Uber contrata al ex responsable de búsquedas en Google, crece rivalidad

SAN FRANCISCO — Uber and Google have long been bitter rivals in the race to build the autonomous vehicles that appear integral to the future of transportation. Soon, Uber will have a bit of help in that effort from a man who has played a key role in Google’s history.

Amit Singhal, a 15-year Google veteran and a former senior vice president for search at the company, said on Friday that he planned to join Uber as senior vice president for engineering. At Uber, he will work to build out the software and infrastructure that are the foundation of the company’s ride-hailing services.

In his new position, Mr. Singhal will report to Travis Kalanick, Uber’s chief executive, and will lead the company’s mapping division as well as a unit that runs the dispatching, marketing and pricing of Uber cars. Mr. Singhal will also advise Anthony Levandowski, who runs the company’s self-driving automobile efforts.

“It’s hard enough to connect millions of drivers to millions of riders in real time while creating optimal routes for drivers,” Mr. Singhal wrote in a post on his personal blog on Friday. “Add to that the twist of predicting real-time traffic, pooling multiple riders and making the system economically attractive for everyone — and now you have one of the most challenging computer science problems I’ve encountered in my 30-year career.”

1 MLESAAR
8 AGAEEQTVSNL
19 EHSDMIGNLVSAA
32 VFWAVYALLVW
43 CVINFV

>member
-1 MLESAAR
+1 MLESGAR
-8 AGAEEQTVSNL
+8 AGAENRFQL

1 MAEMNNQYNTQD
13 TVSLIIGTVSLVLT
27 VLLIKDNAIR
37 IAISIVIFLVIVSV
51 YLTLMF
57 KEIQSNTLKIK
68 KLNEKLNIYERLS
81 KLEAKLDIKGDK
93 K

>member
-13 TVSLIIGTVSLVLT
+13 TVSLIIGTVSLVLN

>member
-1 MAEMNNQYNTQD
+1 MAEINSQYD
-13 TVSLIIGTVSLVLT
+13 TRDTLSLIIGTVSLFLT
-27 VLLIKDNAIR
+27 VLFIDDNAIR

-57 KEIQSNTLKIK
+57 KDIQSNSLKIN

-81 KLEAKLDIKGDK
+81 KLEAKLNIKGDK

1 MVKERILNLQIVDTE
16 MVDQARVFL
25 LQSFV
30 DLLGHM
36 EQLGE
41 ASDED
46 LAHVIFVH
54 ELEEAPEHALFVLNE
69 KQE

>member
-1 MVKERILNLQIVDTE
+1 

The hiring of Mr. Singhal, who left Google last year, is a coup for Uber, which has publicly stated its intention to fight Google’s substantial head start in autonomous-vehicle research. Uber has poached multiple high-level employees from Google over the past seven years, including Brian McClendon, a mapping expert, and Mr. Levandowski, a veteran of self-driving-car research.

Early in Uber’s history, it and Google were more allies than enemies. Google highlighted the Uber app in its maps application as a mode of transportation, and GV, the venture capital arm of Google’s parent, Alphabet, has invested hundreds of millions of dollars in Uber.

But since it became clearer that Uber and Google would compete in the development of self-driving vehicles and in other areas, the companies have grown apart. Google now offers a type of car-pooling service in the San Francisco area through Waze, a mapping app it owns. And David Drummond, a top Google executive, left his position on the Uber board of directors last year.

Mr. Singhal’s move to Uber ratchets up the rivalry. Hired by Google in 2000, he was the company’s 176th employee, and he rewrote many of the original search algorithms created by the company’s founders, Larry Page and Sergey Brin.

Mr. Singhal is credited as one of the engineers who built the smarter and faster search engine that gave Google what proved to be an insurmountable advantage in web search. When Mr. Singhal left his position as Google’s head of search last February, he said he planned to focus on philanthropy.

“I love Amit’s excitement for solving complex computer science problems and his passion for helping improve people’s lives through technology,” Mr. Kalanick, Uber’s chief executive, said in a statement. “The team at Uber, myself included, will learn a lot from him.”

Fuente: NYtimes



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